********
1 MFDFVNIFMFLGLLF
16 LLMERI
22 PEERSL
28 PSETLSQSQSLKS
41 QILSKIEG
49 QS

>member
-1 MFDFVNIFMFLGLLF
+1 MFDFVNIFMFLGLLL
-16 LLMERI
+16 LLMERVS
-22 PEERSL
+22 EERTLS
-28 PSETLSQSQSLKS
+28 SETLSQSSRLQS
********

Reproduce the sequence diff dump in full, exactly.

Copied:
1 MFDFVNIFMFLGLLF
16 LLMERI
22 PEERSL
28 PSETLSQSQSLKS
41 QILSKIEG
49 QS

>member
-1 MFDFVNIFMFLGLLF
+1 MFDFVNIFMFLGLLL
-16 LLMERI
+16 LLMERVS
-22 PEERSL
+22 EERTLS
-28 PSETLSQSQSLKS
+28 SETLSQSSRLQS